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Cape Fear 2020: New Hanover County traffic

WILMINGTON -- For eight years running New Hanover County has been rated the most dangerous county in the state in which to drive. AAA says New Hanover County has more accidents per miles driven than any of the state's 100 counties. Police say the amount of traffic on the road is the main contributing factor, and with the population on the rise it's only going to get worse. The waiting, the back-ups, the frustrations... Frustrated driver Charita Perry said, "It's busy. It doesn't flow; it causes a lot of wrecks." The Highway Patrol says it's simply unsafe. NC Highway Patrol First Sgt. J.O. Holmes said, "For such a small place the traffic is unbelievable right now. It's hard to actually get out in and enforce the laws because you can't safely turn around on vehicles all the time." Taxi driver Joe Brown said, "From about 5:30 in the morning to about 6:30 at night, you have outrageous tragic." According to the city's 2007 Citizen and Staff survey, more than half of you agree. When asked what the city could improve upon 41 percent of people surveyed say they're generally less satisfied with the management of storm water runoff; 42 percent were less satisfied with the maintenance of city streets; 43 percent aren't satisfied with the quality of city water and waste water utilities. But an overwhelming 61 percent of us know the real issue: traffic flow on city streets. According to the survey, management of traffic on city streets needs the most attention. Driver Christina Koch said, "In Wilmington I think they should have planned it out a little better. I don't think they expected it to grow so big and it's just the roads need to expand or something because it's pretty hectic and there are a lot of accidents." If it's frustrating now for drivers to take to the open road, imagine what its going to be like in 2020. City traffic officials say there's no quick fix to solving the congestion problem. City Traffic Engineer Don Bennett said, "When we look at addressing our transportation needs within the year 2020, we realize that we can not build our way out of this, we're going to have a multi-faceted approach addressing our transportation needs."

Future projects...

There are a few road projects on the horizon, including the next phase of the Wilmington I-140 bypass that will run from 421 to 74/76. Also, a two-way interchange loop to alleviate traffic at the city's busiest intersection, Oleander and College. A widening of Kerr Avenue between MLK and Randall is also funded. But maybe the most widespread improvement will be a new traffic signal system that would update the outdated technology that currently times our lights. Wilmington Mayor Bill Saffo said, "This will mean less waiting at stop lights and better synchronization at stop lights. We're spending $9 million to do it." City traffic engineers say the system was state-of-the-art in 1985, and they're about 50 percent of the way through updating it to 2008 technology. Bennett said, "It will be software controlled, so they can keep the equipment the same, and then just update the software so the next upgrade won't have to be as labor intensive." City traffic engineers say if the city could build roads with unlimited funding they couldn't do it fast enough to keep up with the growing amount of traffic. Even so, drivers and city officials a like say that isn't the solution. Driver Ophard Willis said, "The traffic is going to be crazy in Wilmington in the year 2020. We've got to have some better roads or this place is going to be one big parking lot."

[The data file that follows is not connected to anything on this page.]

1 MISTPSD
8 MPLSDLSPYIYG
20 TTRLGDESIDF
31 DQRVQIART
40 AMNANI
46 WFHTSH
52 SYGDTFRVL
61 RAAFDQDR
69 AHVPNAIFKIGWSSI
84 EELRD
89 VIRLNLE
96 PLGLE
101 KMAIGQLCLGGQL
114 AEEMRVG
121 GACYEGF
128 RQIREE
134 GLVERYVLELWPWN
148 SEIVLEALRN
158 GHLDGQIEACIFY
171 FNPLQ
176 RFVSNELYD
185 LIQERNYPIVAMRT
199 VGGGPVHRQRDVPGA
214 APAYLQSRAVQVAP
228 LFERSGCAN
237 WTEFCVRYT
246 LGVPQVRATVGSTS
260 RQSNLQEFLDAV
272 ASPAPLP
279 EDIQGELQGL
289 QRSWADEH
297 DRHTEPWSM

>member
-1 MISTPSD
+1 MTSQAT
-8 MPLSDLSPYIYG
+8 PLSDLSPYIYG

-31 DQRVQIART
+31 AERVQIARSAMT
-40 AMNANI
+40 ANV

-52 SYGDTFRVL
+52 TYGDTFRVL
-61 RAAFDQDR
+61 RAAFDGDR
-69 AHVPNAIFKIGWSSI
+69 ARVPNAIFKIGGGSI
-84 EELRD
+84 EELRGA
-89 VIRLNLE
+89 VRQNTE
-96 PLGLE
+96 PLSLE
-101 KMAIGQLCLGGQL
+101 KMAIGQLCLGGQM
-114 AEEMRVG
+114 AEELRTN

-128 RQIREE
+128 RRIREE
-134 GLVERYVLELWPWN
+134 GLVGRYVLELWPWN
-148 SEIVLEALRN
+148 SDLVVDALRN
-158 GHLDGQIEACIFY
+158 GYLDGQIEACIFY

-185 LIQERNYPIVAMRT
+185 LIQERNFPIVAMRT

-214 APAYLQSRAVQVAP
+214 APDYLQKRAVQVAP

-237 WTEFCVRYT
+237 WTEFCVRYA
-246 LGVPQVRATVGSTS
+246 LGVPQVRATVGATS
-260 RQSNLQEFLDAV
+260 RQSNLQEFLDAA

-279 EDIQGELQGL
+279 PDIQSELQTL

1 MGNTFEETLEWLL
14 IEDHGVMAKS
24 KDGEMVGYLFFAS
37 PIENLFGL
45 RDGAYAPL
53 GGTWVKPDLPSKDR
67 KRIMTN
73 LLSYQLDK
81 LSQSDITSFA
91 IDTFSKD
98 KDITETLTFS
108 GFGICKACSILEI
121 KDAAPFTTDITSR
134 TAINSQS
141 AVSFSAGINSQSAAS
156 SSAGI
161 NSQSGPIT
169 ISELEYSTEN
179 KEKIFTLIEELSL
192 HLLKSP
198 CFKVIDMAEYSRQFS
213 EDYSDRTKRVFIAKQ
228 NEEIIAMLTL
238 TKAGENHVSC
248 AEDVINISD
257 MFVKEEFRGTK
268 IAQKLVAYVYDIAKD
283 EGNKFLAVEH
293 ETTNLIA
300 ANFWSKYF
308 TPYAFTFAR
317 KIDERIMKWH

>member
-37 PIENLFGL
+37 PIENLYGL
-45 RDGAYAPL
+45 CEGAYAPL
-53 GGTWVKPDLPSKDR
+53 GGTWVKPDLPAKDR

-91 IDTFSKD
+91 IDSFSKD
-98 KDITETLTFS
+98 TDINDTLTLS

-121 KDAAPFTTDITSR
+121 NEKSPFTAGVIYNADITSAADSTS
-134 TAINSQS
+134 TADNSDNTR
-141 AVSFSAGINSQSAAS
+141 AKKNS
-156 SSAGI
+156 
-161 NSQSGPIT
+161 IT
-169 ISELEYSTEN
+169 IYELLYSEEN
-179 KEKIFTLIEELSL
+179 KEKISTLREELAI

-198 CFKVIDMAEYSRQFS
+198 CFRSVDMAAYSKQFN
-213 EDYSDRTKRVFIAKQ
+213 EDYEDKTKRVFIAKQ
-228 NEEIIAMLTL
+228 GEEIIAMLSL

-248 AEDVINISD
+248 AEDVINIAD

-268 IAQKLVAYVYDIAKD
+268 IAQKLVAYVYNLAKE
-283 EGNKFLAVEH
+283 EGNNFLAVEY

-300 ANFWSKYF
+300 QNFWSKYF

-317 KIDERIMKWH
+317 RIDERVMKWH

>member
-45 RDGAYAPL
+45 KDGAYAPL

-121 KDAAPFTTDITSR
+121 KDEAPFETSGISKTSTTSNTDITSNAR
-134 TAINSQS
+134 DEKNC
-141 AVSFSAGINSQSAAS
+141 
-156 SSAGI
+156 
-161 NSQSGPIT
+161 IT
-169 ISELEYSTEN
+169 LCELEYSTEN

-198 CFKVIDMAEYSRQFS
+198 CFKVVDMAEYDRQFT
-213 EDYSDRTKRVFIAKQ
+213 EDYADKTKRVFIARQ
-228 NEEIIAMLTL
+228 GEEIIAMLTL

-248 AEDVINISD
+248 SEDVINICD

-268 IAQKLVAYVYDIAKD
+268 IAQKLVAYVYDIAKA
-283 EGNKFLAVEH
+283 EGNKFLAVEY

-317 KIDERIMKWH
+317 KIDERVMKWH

A different solution...

Cape Fear Breeze coordinator Lawless Bean said, "At some point we have to make a decision about what our vision truly is for the future. And do we want a community that's going to be covered in pavement, or do we want to preserve the environment that drew us all here?" In fact, the solution to the traffic issue may lie with you. The city has teamed up with a grassroots organization called Cape Fear Breeze to help people carpool to work and find alternative modes of transportation. And for the first time in 17 years, the city is offering free bike maps if you want to go by two wheels. The hope going forward is for less cars on the road, while making the future of our city a little greener along the way. If you're interested in carpooling, riding your bike or finding alternative modes of transportation around town you can visit You can calculate the cost of your commute and how much you can save if you chose to leave the car at home.

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